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Paying for your care home fees if you have a property

When assessing your capital, the council count the value of your property unless it is occupied by any of the following:

  • Your partner (who is not estranged or divorced from you).

  • A relative of yours who is aged over 60, or is incapacitated.

  • A child under the age of 16 years who you are liable to maintain.

  • A lone parent who is your estranged or divorced partner.


12 Week Disregard

If you are going into a care home on a permanent basis and meet the qualifying criteria, the council will disregard the value of your property for twelve weeks or until the property sells, if sooner.

This means that during this period you will have to contribute an assessed amount towards your care and the council will pay the rest, up to the agreed standard rate for the level of care you need.

To be eligible for this funding you must:

  •  Be assessed as needing to move to a care home on a permanent basis

  •  Have assets, other than the value of the property, that are less than the upper capital limit (currently £23,250)

  •   Have an income that is not sufficient to cover the cost of your fees

The twelve weeks property disregard is mandatory and councils are under a statutory obligation to offer it once they are aware of a person to whom it applies.  For more information about 12 Week Disregard please contact your local council (see contact details in ‘Further Information’ section).


Deferred Payments Agreements

If you have not been able to or do not wish to sell your home to pay for your care, you may enter into a deferred payments agreement with the council.  This is where the council continues to provide funding towards your care home fees but this contribution is treated as an interest free loan from the council and is secured against the value of your property.

To be eligible for a Deferred Payment Agreement your other assets must be less than the upper capital limit (currently £23,250) and your income must not cover your fees. Councils have discretion over whether to operate this scheme. For example, they may not wish to enter into an agreement where the cost of your chosen care may not be affordable over the long term.

There are possible advantages to entering into a deferred payments agreement. You will benefit from any growth in the value of the property. It may be possible for you to let the property and contribute the rent towards the Care Home fees and, the decision to sell the property can be deferred whilst all options are being considered. If your stay in the care home turns out to be for just a short period the amount of debt accrued may be small enough for it to be paid off and there might be no need to sell the property if it is preferable to keep it.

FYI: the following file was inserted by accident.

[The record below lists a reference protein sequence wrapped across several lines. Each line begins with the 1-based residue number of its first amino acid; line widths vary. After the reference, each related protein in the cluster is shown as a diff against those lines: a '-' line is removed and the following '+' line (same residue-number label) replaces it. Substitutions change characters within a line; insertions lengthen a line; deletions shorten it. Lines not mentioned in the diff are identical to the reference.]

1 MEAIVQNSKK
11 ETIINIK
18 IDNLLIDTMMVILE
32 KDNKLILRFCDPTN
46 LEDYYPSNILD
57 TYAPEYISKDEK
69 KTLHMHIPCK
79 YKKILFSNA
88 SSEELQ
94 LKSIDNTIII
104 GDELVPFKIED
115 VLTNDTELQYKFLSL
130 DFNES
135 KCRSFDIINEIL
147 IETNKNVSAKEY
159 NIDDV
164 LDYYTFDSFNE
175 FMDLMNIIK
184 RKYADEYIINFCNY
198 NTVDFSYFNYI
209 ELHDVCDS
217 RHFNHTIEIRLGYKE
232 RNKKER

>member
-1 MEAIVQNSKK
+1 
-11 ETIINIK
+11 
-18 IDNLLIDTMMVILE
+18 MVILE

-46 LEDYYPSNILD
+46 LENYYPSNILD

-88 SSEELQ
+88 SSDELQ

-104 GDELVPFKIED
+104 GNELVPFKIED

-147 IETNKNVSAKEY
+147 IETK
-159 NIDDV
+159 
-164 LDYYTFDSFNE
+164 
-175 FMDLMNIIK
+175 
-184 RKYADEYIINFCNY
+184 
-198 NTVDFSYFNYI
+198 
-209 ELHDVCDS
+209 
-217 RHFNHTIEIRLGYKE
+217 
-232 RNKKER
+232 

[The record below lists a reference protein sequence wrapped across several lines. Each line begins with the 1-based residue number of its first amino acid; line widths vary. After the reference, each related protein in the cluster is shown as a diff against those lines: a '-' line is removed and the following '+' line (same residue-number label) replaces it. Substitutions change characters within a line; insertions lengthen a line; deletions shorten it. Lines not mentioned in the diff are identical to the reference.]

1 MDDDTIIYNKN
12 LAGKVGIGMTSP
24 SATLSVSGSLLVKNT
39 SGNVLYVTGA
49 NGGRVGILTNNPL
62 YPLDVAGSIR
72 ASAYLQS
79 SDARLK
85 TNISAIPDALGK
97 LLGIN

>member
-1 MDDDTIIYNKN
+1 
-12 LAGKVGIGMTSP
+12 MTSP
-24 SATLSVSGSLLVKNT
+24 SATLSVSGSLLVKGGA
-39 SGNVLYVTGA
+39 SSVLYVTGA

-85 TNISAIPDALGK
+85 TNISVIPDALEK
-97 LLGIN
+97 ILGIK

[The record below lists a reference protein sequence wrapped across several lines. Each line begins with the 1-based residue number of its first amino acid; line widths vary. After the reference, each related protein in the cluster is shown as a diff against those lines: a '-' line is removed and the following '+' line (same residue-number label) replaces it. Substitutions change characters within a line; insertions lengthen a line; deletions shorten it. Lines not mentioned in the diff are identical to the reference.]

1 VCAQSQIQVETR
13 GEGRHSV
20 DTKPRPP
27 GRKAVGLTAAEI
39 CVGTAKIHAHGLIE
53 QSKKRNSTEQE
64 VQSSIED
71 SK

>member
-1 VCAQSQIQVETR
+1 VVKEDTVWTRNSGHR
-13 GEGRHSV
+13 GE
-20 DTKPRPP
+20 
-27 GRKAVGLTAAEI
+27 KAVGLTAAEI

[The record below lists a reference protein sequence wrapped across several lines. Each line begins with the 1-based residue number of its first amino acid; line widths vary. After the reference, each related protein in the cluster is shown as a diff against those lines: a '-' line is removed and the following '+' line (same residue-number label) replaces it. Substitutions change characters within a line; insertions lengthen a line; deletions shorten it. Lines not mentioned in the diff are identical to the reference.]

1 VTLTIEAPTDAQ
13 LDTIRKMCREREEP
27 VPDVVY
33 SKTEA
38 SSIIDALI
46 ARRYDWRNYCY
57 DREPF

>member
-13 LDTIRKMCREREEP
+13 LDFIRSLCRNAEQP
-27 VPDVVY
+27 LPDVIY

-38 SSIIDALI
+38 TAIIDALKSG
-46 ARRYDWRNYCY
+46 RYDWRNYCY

However, there are also possible disadvantages to participating in a deferred payments agreement.  The council will start charging interest on the loan 56 days after the person in the care home dies. There is no set interest rate and some councils charge quite a high rate. You will also need to consider the cost of maintaining and insuring your property and that renting property can be troublesome and rental income is taxable.  Also the level of council funding may restrict your choice of care home unless a top-up is affordable over the long-term.  Councils may also ask you to pay up-front for the costs of land registry searches and other legal costs.

Whilst participating in a deferred payments agreement, your entitlement to Attendance Allowance continues. Pension Credit with severe disability addition also continues but is reviewed after 26 weeks if the property is on the market. However, if the property has not sold or is not on the market; it may be treated as capital by the Department of Works and Pensions. Subject to its value, entitlement to Pension Credit could cease.  For more detailed information about Deferred Payments please speak to your local council (see contact details in ‘Further Information’ section).


Deprivation of Assets

Some people consider transferring money or ownership of their property to someone else, often a family member, so it is not taken into account in the financial assessment. The council can look at any transfers of money or property and there is no time limit as to how far back they can go in considering the circumstances surrounding ‘a disposal’.  If they consider that you disposed of money or an asset in order to avoid using the value of it to pay for care, they may consider it to be deprivation of assets. They have to consider both the timing of the transfer and the intention behind it. If they consider deprivation has taken place they can assess you as if you were still in possession of the money or property.

 

 

 

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